When the sparrow sings
deep in the woods all alone,
is it still lovely?
NOTES: My old friend and schoolmate, John Marquand is a bird whisperer. He rises early in his Colorado home and gets out when the light is good to stalk and take amazing photos of birds.
John shoots other beautiful photos as well, but he’s got a thing for birds. They seem to pose for him. He shares a lot of his photos on his Facebook page. If he ever puts out a nature calendar, I’d buy one.
Like many a child of the 1960s, I read the book, and pondered its ponderous philosophy of “Quality.” As the son of a mechanic, I resonated with his idea the “classical” personality, who pays close attention to his machine and makes sure it runs at peak efficiency. I wanted to be like that.
But I realized I fell more into the category Pirsig calls the “romantic personality,” that was more focused on living in the moment at the expense of rational analysis.
To this day I’m not sure if “Motorcycle Maintenance” is a great work on the level of Plato, or a pop phenomenon. But I sure thought a lot about it.
The primary reason I perked up my ears when I heard the news today is more poetic than philosophical.
You see, the very first date I went on with my wife was at the Blue Heron Café in Minneapolis, a hippy-dippy veggie establishment that was operated by Pirsig’s ex-wife, Nancy James.
Who needs online dating services?! The first time I saw my future wife, she was glowing. Honest to Pete. She was bathed in a golden aura, sitting a darkened auditorium, listening to the chaplain of the U.S. Senate speak about living “the deeper life.” We were both independently reading St. Augustine’s Confessions. (Is that weird or what?) We were both footloose and fancy free and unencumbered by any other relationships.
After I finally screwed up the courage to ask her out, among other things, we discovered that we had the same favorite restaurant in common — the aforementioned Blue Heron.
So, of course, we had to go there for dinner there on our first date. Which we did. I do not remember the main course, but I do remember drinking a bottomless glass of herbal iced tea.
Then on to the second part of the date, the initial screening of the German World War II movie, Das Boot.
In case you don’t remember this classic, starring Juergen Prochnow, 90% of it took place on a German submarine. Close quarters, high tension, and lots of dripping water. Lots of water.
I was quite sure that it being a sophisticated foreign film, there would be an intermission when I could go to the restroom and relieve myself of all the iced herbal tea.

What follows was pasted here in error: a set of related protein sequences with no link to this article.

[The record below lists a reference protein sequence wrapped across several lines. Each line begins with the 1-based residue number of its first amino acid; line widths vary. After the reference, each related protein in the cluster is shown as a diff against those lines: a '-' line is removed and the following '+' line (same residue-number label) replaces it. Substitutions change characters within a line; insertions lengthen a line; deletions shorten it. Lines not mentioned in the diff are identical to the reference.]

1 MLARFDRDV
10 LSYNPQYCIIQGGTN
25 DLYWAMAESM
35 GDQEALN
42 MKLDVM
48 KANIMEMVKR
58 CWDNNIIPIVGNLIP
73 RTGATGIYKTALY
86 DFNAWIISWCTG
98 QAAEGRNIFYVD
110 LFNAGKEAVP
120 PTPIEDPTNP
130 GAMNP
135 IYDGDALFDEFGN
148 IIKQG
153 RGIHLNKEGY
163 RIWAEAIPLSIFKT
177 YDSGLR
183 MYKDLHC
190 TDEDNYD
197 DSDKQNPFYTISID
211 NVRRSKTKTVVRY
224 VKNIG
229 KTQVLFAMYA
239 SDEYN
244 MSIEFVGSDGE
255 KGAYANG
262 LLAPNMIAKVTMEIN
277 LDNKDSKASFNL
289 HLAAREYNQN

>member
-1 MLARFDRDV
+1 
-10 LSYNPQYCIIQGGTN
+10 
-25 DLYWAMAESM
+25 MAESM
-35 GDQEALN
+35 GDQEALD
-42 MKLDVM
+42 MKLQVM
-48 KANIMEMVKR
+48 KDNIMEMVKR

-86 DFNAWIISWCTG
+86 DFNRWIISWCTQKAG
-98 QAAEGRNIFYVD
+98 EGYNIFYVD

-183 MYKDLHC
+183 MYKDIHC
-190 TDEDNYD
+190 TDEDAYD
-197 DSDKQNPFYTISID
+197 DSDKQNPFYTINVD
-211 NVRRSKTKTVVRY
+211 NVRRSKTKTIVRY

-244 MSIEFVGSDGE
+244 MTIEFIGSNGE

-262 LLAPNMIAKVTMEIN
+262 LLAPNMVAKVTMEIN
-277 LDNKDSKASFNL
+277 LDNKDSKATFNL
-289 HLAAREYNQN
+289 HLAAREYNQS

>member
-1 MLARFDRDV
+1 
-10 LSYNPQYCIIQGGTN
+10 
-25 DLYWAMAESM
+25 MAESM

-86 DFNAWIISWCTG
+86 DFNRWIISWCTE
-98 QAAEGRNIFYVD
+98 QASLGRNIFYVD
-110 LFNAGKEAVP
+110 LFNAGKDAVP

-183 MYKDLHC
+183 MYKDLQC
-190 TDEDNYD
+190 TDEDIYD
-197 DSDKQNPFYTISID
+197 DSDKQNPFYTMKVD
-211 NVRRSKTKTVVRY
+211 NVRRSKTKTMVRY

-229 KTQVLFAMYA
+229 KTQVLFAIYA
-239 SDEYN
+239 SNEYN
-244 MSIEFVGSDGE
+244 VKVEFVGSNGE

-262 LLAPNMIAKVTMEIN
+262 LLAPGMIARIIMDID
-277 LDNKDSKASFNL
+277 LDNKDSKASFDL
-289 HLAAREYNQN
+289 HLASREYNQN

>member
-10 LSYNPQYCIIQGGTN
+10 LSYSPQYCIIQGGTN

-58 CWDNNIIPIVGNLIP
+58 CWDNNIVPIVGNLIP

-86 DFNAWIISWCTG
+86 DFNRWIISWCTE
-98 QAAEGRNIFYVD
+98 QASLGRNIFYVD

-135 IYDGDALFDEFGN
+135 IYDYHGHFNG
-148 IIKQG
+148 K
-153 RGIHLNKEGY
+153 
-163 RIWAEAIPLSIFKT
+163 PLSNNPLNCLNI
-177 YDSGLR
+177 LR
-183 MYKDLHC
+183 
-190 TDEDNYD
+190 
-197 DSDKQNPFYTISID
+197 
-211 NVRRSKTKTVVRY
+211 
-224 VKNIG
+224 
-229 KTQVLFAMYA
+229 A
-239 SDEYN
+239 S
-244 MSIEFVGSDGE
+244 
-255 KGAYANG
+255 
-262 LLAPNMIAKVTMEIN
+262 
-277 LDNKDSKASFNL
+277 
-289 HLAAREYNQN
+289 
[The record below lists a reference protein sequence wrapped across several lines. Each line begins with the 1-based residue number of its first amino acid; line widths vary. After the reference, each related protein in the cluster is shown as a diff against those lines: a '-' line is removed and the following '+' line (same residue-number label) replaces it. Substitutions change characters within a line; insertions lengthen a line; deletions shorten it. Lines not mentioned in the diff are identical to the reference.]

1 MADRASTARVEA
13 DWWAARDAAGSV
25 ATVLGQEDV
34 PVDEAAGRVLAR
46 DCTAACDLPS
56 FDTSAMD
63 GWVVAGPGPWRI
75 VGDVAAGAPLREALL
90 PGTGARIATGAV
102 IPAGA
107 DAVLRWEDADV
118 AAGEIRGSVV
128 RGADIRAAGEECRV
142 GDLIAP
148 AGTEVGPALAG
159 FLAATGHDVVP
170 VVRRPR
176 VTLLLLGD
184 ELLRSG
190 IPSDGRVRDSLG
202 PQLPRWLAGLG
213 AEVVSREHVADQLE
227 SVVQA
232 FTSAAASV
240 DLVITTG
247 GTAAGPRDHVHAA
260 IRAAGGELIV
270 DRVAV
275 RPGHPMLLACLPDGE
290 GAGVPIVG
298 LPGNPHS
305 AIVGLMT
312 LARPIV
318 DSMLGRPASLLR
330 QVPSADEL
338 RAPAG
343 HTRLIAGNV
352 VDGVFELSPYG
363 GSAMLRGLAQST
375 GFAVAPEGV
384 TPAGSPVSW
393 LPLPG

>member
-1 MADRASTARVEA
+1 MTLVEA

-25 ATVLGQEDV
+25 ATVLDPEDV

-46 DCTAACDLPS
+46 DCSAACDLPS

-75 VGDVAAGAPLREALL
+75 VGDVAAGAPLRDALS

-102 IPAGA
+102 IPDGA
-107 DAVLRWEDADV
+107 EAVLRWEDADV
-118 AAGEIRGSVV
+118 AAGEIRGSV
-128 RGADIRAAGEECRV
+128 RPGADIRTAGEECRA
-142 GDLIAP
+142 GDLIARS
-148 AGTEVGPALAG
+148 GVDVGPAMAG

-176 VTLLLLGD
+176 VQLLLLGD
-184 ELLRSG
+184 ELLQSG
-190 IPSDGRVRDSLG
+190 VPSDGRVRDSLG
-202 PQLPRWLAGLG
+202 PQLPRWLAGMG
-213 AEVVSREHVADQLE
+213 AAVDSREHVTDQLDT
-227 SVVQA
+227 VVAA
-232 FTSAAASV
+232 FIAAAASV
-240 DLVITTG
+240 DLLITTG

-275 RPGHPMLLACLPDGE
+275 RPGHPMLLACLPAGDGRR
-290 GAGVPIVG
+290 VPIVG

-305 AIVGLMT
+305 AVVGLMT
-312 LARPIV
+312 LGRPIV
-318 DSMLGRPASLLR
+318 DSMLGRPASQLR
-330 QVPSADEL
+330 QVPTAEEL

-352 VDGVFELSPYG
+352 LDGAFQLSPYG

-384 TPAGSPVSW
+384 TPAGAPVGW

When the movie was finally over, and the final sub was sunk, we both sprinted for the bathrooms.
Quite the romantic first date.
Somehow we survived this inauspicious beginning, and 35 years later are still together.
So, tonight, I raise a glass of herbal tea to you, Robert Pirsig. Godspeed.
So blithely we scrapped
our outmoded traditions.
But what did we know?
NOTES: My high school had long observed a set of traditions at graduation time. While probably only a few decades old, to us callow kids, those customs may just as well have been prehistoric.
For as long as we could remember, our school had marked the end of the school year with a Baccalaureate service, a Commencement ceremony, and Honor’s Night. The first was inspirational, and still carried a whiff of religion. Commencement was more perfunctory, and mainly served to get your tassel turned and your diploma into your eager, waiting hands.
But the real ceremony happened at Honor’s Night. That was where academic achievement and athletic prowess were feted. Scholarships were announced. Awards and certificates of all types were handed out. But while the awards were many, there was still a good measure of exclusivity. Not everyone got a trophy. It was the merit system on steroids.
The pinnacle of Honor’s Night was–as it had always been–the presentation of the Honor Stations. Four couples from the senior class had been selected, each meant to represent one of the four cardinal virtues of our school. They were to be arrayed on the stage of the auditorium beneath solemnly lit candelabras dressed in formal gowns and white dinner jackets. They personified:
(Historical note by way of full disclosure: My brother Larry had been named Most Courteous in 1960, coasting to the honor on his winning smile and prodigious gift of gab.)
At the center of the stage sat Miss Fair Marshall, complete with a tiara. We were not sure, but we suspected she represented all the good and pure and gracious qualities of Missouri womanhood.
I forget exactly how the Honor Stations were nominated and selected, but I seem to remember some sort of balloting by the student body.
THE DEMISE OF MISS FAIR MARSHALL
Miss Fair Marshall had a male escort, but he was merely unelected arm-candy. The star of the evening and the center of attention was the fair maiden.
I should add one more fact, especially for those too young to remember. The late 1960s were a time of upheaval and ferment. Across the country, kids were growing their hair, listening to loud music and protesting the Vietnam War.
The times were a’changing, and although change might have come more slowly to our Missouri farm town than other places, we were not immune.
When I was a junior, the senior class of 1969 did a bold and daring thing. (Many of my classmates and I admired our elders in the class of ’69. We saw them as smart and sophisticated and worldly.)
The dramatic move they made was to vote to eliminate Miss Fair Marshall. It was a shocking move.